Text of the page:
Tuesday, July 28, 2015

Saga Of The Human Torch!

Following on the heels of 1988's The Saga of the Sub-Mariner we get the four-issue limited series The Saga of the Original Human Torch.

Having recently been brought back to life (yet again) in the pages of West Coast Avengers, the hero is ripe to have his somewhat complicated story told. In the first issue we get a detailed retelling of his origin from Marvel Comics #1 by Carl Burgos when Professor Phineas Horton reveals his "monstrous" creation to the world, an android who erupts into flame upon contact with oxygen. Eventually that power is brought under control by the Torch who is given a quick eduction in his tomb, hidden away from a fearful public. He breaks lose and soon comes into conflict with the hoodlum Sardo. But all the time he finds he admires the police and seeks to follow a mission of service as they do.

He eventually finds a partner in Toro, an orphan who it turns out was affected to some extent by the Torch's power. The two battle domestic crime and even join The Invaders and take the war to the Axis powers overseas.

The Human Torch and Toro eventually confront the dicator Hitler himself and burn the evil man to death, though as we learn his vile mind is preserved by Arnim Zola. The Torches then work apart for a while as Toro deals with the illnesses of his foster parents. Torch gets a new partner in the beautiful figure of Sun Girl though their time together is brief. The work with the All-Winners Squad follows during which the duo fight alongside two more different Captain Americas.

Eventually the Human Torch is tricked by thugs and is confined in a coffin which fails to hold him an atomic bomb test rips through the area. Quickened by this atomic might he rises from the tomb and finds himself in the 1950's where he eventually locates Toro who has been brainwashed into working for the Communist North Koreans. The two partner again and battle several weird criminals before the Torch's flame begins to go out of control and he must bury himself once again aided by Toro. The saga ends with a mention that eventually he will be discovered by the Mad Thinker.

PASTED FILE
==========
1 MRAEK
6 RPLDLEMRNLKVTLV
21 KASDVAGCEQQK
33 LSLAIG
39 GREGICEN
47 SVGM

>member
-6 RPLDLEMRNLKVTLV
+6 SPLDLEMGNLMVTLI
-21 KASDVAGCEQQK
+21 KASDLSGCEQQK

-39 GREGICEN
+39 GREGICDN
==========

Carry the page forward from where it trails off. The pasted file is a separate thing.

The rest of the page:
Told with brutal efficiency by Roy Thomas and rendered beautifully by Rich Buckler aided by Danny Bulanadi and Alfredo Alcala on inks, this is a romp. It lacks the scope of the previous Sub-Mariner series,  but then the Torch's story is a shorter one, though definitely we needed one more issue to complete it. As always Roy is intent on straightening out the confusions which come from decades of stories, and he does that as far as I can tell.

We desperately needed one more of these "sagas" dedicated to Captain America, but it was not to be. Either sales didn't support the notion or Roy wasn't interested. Having the third of Timely's "Big Three" handled with the encyclopedic effort revealed in these sagas would've been dandy. It's unfortunate it didn't happen.

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